In terms of communication with Cooladata, please make sure all the data sent over or retrieved is done over HTTPs. Cooladata supports sending events through both HTTP and HTTPs so make sure you use the latter to ensure the communication is encrypted.

As for data storage and security, Cooladata uses third party tools for processing and storing your data based on Amazon and Google Cloud Services. Both providers have announced that they will be GDPR compliant. There is no explicit GDPR requirement that personal data must stay in the EU as long as there is a legal framework in place to validate the data transfer; the GDPR recognizes several frameworks including the Privacy Shield.

As for data transfers, please note the following:

  • Amazon Web Services and Google: Both AWS and Google have already announced that will comply with the GDPR and they are also registered with the EU-US Privacy Shield (see: https://www.privacyshield.gov/list).
  • Our staff: Our staff sits in Israel, which was declared by the European Commission as a country that offers adequate level of data protection (see: https://ec.europa.eu/info/law/law-topic/data-protection/data-transfers-outside-eu/adequacy-protection-personal-data-non-eu-countries_en)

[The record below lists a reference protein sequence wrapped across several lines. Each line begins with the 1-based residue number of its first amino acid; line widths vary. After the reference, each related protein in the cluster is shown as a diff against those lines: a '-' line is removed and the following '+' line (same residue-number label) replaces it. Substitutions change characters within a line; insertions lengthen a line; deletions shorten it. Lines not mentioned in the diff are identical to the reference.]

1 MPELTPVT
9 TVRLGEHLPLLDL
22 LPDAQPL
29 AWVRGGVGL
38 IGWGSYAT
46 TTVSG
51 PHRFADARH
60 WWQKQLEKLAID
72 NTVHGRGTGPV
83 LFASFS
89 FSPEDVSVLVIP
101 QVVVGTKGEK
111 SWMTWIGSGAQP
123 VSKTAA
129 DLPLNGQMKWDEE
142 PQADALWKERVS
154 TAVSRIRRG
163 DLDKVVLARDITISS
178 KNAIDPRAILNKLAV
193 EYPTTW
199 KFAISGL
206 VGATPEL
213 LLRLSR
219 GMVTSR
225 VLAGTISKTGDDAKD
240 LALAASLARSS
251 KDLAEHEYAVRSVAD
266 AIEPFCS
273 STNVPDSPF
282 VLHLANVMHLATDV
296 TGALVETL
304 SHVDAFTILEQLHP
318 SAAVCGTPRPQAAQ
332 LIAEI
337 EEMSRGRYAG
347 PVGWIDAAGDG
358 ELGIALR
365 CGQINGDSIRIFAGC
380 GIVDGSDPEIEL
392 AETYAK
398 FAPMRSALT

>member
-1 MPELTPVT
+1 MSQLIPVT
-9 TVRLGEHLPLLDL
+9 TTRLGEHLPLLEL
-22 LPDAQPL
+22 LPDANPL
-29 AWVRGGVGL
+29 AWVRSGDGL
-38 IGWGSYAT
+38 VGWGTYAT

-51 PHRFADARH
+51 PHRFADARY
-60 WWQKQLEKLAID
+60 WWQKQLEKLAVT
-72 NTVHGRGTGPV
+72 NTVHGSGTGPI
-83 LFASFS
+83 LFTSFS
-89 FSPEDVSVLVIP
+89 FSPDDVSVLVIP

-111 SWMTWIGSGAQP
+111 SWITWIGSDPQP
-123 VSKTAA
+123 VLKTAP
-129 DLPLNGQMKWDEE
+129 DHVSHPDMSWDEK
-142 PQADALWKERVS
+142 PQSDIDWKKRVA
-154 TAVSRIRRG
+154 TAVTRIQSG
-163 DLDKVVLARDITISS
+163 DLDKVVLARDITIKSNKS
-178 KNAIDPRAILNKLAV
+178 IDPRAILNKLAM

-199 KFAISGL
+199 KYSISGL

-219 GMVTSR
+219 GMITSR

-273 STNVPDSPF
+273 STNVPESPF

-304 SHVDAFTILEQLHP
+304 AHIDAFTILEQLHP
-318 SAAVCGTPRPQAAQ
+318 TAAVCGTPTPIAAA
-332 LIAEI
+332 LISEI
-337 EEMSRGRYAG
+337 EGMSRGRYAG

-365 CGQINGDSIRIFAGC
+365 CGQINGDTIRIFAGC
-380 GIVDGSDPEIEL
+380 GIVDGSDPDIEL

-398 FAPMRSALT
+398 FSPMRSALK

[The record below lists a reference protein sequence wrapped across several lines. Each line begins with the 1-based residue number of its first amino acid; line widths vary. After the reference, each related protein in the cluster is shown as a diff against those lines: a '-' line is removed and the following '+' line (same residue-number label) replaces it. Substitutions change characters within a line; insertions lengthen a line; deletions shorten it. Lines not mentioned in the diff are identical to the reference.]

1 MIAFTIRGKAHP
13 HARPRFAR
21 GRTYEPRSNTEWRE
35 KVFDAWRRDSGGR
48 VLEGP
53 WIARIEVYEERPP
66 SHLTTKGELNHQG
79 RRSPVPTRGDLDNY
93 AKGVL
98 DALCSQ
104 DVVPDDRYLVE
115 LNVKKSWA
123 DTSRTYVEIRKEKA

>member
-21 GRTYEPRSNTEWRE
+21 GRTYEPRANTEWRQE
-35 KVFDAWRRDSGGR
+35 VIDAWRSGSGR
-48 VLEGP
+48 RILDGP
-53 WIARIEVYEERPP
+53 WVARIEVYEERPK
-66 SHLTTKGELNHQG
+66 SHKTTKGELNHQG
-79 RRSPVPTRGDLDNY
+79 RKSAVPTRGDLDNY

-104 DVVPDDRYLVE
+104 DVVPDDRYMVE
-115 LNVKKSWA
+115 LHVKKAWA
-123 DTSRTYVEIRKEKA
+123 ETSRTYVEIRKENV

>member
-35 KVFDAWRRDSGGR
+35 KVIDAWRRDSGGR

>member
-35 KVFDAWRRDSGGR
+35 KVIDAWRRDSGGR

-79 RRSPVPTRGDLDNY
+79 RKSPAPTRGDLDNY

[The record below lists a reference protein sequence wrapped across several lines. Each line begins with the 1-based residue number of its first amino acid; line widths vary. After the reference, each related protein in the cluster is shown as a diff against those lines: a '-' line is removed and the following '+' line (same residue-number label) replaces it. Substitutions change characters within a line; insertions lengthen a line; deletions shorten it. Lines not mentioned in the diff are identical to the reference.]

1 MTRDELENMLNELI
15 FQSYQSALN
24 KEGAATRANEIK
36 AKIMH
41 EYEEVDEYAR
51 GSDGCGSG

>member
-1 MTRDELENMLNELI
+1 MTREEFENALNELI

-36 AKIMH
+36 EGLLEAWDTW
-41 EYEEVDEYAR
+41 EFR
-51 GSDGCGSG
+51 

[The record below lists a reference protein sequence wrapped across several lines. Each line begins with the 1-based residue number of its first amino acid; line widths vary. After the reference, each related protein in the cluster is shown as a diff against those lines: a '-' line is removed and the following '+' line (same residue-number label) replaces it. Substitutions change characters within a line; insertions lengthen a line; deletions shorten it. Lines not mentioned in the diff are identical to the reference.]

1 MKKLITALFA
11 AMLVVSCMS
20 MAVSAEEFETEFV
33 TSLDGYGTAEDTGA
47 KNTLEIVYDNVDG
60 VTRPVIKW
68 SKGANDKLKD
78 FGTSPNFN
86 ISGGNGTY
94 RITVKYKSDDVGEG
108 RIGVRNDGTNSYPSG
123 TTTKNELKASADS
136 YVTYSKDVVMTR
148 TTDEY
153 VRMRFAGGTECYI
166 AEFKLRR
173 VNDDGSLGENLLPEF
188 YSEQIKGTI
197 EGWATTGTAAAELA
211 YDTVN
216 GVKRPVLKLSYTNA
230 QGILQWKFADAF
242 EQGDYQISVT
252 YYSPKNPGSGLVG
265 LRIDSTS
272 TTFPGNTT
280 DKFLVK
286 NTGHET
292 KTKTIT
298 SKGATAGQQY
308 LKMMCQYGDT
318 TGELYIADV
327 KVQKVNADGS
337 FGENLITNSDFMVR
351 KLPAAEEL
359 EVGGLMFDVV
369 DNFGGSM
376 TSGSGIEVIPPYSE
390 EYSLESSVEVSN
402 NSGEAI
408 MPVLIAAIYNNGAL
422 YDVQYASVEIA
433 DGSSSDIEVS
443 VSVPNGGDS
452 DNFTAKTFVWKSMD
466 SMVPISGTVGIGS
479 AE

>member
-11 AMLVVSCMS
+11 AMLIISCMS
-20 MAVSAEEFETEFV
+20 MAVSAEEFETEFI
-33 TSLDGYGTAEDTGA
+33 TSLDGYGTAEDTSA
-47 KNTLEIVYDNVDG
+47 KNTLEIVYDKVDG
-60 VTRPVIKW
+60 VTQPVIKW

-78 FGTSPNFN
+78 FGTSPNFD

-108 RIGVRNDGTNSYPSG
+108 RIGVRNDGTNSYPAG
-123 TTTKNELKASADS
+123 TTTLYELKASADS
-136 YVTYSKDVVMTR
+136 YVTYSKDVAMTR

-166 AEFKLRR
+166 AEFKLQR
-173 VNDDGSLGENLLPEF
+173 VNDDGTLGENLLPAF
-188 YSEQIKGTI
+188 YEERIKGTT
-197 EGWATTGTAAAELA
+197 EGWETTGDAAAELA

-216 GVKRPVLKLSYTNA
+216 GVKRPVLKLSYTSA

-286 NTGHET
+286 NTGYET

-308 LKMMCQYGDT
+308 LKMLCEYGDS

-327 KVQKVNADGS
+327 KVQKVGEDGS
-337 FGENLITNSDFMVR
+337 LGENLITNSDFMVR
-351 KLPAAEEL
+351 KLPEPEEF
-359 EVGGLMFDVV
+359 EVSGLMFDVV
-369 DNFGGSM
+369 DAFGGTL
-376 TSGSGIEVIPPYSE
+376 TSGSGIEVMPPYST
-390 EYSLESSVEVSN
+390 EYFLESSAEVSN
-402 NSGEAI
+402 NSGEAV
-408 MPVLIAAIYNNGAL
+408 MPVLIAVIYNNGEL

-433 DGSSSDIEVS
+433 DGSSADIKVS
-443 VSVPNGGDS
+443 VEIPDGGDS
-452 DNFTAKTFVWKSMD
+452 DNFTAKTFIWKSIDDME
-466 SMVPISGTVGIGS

• Other sub-processors, vendors and partners: We only share personal data that is subject to the GDPR with vendors and partners who, like Amazon Web Services or Google, have announced that will comply with the GDPR and have undertaken to do so.

 

Finally, let’s talk legals:

Make sure your Terms of Service or Privacy Policy or other relevant documents properly communicate to your users how you are using Cooladata (and any other similar services) on your website or app.

We have drafted a Data Processing Agreement in accordance with Article 28 of the GDPR in order to enter an agreement with our customers who are subject to the GDPR. We request that you please download it, sign it and return it to your account manager.

More information

Additional information regarding the GDPR can be found at the European Commission’s website, found here: https://ec.europa.eu/info/law/law-topic/data-protection_en

Furthermore, if you have any questions about the GDPR vis-à-vis your relationship with Cooladata, you are welcome to contact us at support@cooladata.com.

Note: This guide might be subject to minor changes in accordance to Cooladata’s ongoing product modifications.

Last update: 2018-05-29